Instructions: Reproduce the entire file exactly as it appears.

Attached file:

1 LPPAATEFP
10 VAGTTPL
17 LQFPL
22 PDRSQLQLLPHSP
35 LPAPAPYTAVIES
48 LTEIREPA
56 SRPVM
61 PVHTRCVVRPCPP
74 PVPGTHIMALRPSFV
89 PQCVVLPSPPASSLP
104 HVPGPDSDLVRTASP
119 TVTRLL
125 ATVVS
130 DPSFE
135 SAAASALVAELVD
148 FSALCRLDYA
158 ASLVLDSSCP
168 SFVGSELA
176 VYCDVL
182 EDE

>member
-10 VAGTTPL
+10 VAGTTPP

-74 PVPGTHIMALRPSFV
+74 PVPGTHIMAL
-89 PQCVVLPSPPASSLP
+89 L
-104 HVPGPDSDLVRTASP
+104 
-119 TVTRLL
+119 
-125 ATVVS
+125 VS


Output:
1 LPPAATEFP
10 VAGTTPL
17 LQFPL
22 PDRSQLQLLPHSP
35 LPAPAPYTAVIES
48 LTEIREPA
56 SRPVM
61 PVHTRCVVRPCPP
74 PVPGTHIMALRPSFV
89 PQCVVLPSPPASSLP
104 HVPGPDSDLVRTASP
119 TVTRLL
125 ATVVS
130 DPSFE
135 SAAASALVAELVD
148 FSALCRLDYA
158 ASLVLDSSCP
168 SFVGSELA
176 VYCDVL
182 EDE

>member
-10 VAGTTPL
+10 VAGTTPP

-74 PVPGTHIMALRPSFV
+74 PVPGTHIMAL
-89 PQCVVLPSPPASSLP
+89 L
-104 HVPGPDSDLVRTASP
+104 
-119 TVTRLL
+119 
-125 ATVVS
+125 VS